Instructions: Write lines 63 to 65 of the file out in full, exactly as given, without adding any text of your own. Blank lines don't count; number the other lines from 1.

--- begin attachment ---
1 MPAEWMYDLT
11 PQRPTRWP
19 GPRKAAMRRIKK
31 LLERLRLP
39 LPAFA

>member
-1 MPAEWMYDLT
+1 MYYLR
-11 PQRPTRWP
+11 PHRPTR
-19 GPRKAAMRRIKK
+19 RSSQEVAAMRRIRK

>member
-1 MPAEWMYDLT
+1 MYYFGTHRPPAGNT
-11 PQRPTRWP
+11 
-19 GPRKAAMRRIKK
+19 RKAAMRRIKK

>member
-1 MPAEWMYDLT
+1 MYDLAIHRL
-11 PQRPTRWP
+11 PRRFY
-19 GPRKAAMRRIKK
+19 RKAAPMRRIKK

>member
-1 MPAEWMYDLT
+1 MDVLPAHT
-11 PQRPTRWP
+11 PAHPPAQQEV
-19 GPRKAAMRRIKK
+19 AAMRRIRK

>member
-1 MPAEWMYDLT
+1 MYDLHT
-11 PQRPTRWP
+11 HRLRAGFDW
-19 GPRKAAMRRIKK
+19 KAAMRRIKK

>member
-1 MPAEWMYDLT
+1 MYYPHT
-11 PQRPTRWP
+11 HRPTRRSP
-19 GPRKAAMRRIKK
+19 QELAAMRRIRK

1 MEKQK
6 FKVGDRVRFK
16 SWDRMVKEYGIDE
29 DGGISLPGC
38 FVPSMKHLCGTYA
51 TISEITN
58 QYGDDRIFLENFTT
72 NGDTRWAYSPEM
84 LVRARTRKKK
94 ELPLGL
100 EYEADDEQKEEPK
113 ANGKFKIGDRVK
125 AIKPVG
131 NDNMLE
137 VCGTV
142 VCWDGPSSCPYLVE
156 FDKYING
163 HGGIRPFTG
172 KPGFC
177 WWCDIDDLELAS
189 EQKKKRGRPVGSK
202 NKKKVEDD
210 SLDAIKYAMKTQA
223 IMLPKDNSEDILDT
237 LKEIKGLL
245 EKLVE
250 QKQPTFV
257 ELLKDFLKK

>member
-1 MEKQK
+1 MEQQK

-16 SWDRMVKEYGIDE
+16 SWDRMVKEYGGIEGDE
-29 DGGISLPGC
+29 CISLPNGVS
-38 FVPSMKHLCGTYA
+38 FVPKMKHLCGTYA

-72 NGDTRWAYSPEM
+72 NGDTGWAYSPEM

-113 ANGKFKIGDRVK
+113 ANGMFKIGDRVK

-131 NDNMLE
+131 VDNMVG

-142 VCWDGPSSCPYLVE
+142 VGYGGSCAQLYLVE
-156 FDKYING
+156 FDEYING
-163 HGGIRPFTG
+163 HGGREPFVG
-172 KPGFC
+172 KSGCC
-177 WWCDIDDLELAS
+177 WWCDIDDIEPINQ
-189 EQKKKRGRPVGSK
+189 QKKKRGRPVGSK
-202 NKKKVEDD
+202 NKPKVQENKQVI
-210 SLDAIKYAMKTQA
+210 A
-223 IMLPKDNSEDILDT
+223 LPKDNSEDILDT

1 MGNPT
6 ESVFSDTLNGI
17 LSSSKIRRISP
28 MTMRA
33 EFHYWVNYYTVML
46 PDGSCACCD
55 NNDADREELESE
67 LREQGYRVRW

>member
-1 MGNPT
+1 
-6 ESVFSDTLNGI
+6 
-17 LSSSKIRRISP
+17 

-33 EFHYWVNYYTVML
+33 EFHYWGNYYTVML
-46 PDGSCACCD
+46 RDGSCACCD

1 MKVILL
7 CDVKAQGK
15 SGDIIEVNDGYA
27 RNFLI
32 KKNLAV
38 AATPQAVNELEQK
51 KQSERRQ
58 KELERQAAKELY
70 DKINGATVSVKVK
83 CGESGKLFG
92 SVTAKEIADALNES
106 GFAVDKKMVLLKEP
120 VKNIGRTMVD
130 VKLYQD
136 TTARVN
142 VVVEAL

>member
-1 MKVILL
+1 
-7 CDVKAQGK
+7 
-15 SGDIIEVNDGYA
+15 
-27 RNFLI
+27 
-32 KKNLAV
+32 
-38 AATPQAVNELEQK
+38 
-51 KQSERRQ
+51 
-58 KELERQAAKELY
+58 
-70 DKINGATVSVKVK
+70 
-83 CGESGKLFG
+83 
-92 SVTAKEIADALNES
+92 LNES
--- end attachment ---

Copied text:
142 VCWDGPSSCPYLVE
156 FDKYING
163 HGGIRPFTG